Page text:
the whole world: The basic meaning of the Greek term koʹsmos, most often rendered “world,” is “order” or “arrangement.” In secular Greek literature, it may refer to the world of mankind, and it is often used in this sense in the Christian Greek Scriptures. (See study notes on Joh 1:9, 10; 3:16.) However, the term koʹsmos is not just a synonym for mankind. In the Bible, it retains its original sense of “order” or “arrangement,” since the world of mankind reflects a certain structure, being composed of various cultures, tribes, nations, and economic systems. (1Jo 3:17; Re 7:9; 14:6) That is the meaning of the term “world” in this and some other contexts. Over the centuries, the framework of things that surround and affect human life has grown in size and complexity as mankind has grown in population.​—See study note on Joh 16:21.

born into the world: Here Jesus used the birth of a human as an illustration to show how tribulation and grief can be “turned into joy.” (Joh 16:20) A woman giving birth experiences the pain of childbirth, but the joy of bringing a new life into the world will overshadow the pain and make her forget it. In this context, the term “world” (Greek, koʹsmos) refers to the organized, human society, or sphere of human life and circumstances, into which the child is born. In the Bible, the term “world” sometimes has this meaning.​—1Co 14:10; 1Ti 6:7; see study note on Lu 9:25.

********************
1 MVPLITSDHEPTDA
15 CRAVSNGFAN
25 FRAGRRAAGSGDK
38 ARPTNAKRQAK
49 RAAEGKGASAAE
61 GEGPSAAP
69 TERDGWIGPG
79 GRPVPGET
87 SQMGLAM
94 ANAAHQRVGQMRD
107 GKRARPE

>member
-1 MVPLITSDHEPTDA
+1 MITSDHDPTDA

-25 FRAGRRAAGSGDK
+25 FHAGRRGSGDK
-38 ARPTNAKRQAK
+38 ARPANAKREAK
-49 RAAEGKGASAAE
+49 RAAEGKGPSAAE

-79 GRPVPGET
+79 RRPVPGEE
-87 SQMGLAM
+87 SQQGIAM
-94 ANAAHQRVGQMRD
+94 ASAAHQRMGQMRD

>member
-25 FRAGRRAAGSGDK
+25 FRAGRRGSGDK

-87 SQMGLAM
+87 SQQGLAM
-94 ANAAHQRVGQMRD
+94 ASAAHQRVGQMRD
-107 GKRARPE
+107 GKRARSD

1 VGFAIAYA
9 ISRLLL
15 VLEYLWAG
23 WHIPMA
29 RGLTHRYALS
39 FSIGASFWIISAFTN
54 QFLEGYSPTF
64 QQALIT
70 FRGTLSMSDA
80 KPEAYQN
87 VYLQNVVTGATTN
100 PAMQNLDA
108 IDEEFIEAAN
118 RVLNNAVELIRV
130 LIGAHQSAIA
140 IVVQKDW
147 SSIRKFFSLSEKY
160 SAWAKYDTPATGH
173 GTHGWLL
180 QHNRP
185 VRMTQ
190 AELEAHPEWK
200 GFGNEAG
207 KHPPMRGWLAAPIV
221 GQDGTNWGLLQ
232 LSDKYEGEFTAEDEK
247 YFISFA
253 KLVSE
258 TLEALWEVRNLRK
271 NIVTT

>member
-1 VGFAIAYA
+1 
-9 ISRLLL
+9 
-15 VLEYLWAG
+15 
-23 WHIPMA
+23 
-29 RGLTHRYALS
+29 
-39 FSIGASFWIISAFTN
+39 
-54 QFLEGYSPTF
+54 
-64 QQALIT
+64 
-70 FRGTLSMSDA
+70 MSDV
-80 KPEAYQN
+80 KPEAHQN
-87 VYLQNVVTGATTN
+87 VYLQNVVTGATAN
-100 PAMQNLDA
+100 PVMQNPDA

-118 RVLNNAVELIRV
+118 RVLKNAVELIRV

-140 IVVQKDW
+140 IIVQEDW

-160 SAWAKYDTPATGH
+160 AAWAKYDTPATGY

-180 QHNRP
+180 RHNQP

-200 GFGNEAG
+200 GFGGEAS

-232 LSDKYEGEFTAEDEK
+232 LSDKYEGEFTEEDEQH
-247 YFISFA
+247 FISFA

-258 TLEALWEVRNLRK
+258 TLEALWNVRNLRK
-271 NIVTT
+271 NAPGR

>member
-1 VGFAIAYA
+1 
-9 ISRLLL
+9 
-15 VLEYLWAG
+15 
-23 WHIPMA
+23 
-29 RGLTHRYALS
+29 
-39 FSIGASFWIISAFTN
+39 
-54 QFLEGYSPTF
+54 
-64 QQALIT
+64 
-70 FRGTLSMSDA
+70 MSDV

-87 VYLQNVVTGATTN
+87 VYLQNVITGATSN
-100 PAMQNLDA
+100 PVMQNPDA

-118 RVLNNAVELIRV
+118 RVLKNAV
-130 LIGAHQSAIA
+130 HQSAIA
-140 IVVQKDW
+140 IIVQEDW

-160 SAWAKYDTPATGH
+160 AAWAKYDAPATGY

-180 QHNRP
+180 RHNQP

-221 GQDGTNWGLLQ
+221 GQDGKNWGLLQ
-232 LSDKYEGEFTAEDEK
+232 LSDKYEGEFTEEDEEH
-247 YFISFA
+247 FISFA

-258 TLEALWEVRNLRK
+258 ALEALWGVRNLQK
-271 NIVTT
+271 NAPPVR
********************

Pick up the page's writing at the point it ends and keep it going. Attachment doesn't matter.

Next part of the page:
anything: In addition to the subjects mentioned in Jesus’ model prayer (Mt 6:9-13), the Scriptures mention a wide range of circumstances that affect God’s servants and that are appropriate subjects for prayer. Personal prayers, then, may embrace virtually every facet of life.​—Php 4:6; 1Pe 5:7; 1Jo 5:14.

comparison: John is the only Gospel writer to use the Greek word pa·roi·miʹa. (Joh 10:6; 16:25, 29) It is similar in meaning to the Greek word pa·ra·bo·leʹ (“illustration” or “parable”) that is common in the other Gospels but not used at all in John’s account. (See study note on Mt 13:3.) The word pa·roi·miʹa may also convey the idea of a comparison or an analogy. Peter employed the same term with regard to the “proverb” of the dog that returns to its vomit and the sow that goes back to rolling in the mire. (2Pe 2:22) The same noun is used as the title of the book of Proverbs in the Greek Septuagint.

comparisons: Or “figures of speech; figurative language.”​—See study note on Joh 10:6.